The rose in trellis - Poitiers and Angoulême

 

“And anyone who objects to the manner & form of their singing, to canzoni or cansos is as foolish as a man would be if he objected to growing roses on a trellis. And no one could sit here at this window and believe that there is any folly in growing roses in that manner.

Being modern one must have more matter and long introductory similes are demoded otherwise one might do more than record the one canzoni [sic] that was not written.

Si com li flors

                               qui entrecima

E florise, oloroz

E no pren dans, ni engain

De bois pets croizats

As the rose taketh no harm from trellis so is my love unharmed by the strait bonds she puts upon me – and so on.” (WTSF 5)

Note:

“judging from its idiosyncratic Provençal, this canso seems to be of Pound’s own invention (he refers to it slightly later on as “my canzon”). Rough translation: “As the flower/which entwines/ and blooms, fragrant/ And is not harmed or deceived/ By the bits of crossed wood.” (Sieburth WTSF n.4 111).

 

Geoffrey Chaucer. House of Fame. ll.119-136.

 

But as I slepte, me mette I was

Withyn a temple ymad of glas,                                 120

In which ther were moo ymages

Of gold, stondynge in sondry stages,

And moo ryche tabernacles,

And with perre moo pynacles,

And moo curiouse portreytures,                               125

And queynte maner of figures

Of olde werk, then I saugh ever.

For certeynly, I nyste never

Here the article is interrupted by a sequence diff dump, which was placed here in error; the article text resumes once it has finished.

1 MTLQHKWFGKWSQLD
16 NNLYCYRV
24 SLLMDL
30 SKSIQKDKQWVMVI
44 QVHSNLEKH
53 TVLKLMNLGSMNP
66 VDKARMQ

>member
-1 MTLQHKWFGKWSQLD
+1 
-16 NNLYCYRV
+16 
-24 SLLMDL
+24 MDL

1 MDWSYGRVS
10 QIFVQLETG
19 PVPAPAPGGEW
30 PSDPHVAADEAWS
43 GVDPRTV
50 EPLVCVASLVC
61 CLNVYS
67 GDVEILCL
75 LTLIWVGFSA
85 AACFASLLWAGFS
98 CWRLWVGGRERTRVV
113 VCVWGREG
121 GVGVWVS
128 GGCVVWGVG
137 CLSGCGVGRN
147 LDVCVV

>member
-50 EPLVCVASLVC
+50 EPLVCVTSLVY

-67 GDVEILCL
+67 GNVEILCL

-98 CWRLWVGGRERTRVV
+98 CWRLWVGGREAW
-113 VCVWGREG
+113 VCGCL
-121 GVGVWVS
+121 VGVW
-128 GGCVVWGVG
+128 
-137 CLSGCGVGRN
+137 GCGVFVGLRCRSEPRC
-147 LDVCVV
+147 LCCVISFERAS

Wher that I was, but wel wyste I

Hyt was of Venus redely,                                          130

The temple; for in portreyture

I sawgh anoon-ryght hir figure

Naked fletynge in a see,

And also on hir hed, pardee,

Hir rose garlond whit and red,                                  135

And hir comb to kembe hyr hed,

 

Arnaut Daniel. En breu brisaral temps braus. (Stanza II)

II

Amors es de pretz la claus

e de proeza us estancx

don naisson tut li bon frug,

s'es qui leialmen los cuelha,

que un delis gels ni niula,

mentre que's noiris el bon tronc:

mas si'l romp trefas ni culvertz,

peris tro leial lo sagre.

 

I Gather the Limbs of Osiris. SP 40 (1912)

II

Love is the garden-close of worth, a pool of prowess (i.e., low-flooded land) when all good fruits are born if there be one to gather them faithfully; for not one does ice or snow destroy while the good trunk nourisheth them: but, if knave or coward break it, the sap is lost between the loyal.

 

P&T 494 (1917)

Love is a glory’s orchard close,

And is a pool of prowess staunch,

Whence comes every goodly peach

If true heart come but to gather.

       Dies none frost-bit nor yet snowily,

For good sap forletteth blight;

Tho’ culroun hack the base

       Leal heart saineth it on morrow.

 

LE 134 (1920)

Love is glory’s garden close,

And is a pool of prowess staunch

Whence get ye many a goodly fruit

If true man come but to gather.

  Dies none frost bit nor yet snowily,

For true sap keepeth off the blight

Unless knave or dolt there pass…

 

References

Chaucer, Geoffrey. The House of Famesacred-texts.com. Web. 12 August 2015. 

Daniel, Arnaut. “En breu brisaral temps braus.” trobar.org. Leonardo Malcovati, n.d. Web. 8 September 2015.

Pound, Ezra. A Walking Tour in Southern France. Ed. Richard Sieburth. New York: New Directions, 1992. Print.

Pound Ezra. “Arnaut Daniel.” 1917. Poems & Translations. Ed. Richard Sieburth. New York: Library of America, 2003. Print.

Pound, Ezra. “Arnaut Daniel” (Instigations, 1920) Literary Essays. New York: New Directions, 1968. Print.

 

Cantos in periodicals

A Draft of XXX Cantos

Eleven New Cantos

rsz guido cavalcanti

 

The Fifth Decad

rsz toscana siena3 tango7174

Cantos LII - LXXI

confucius adams 2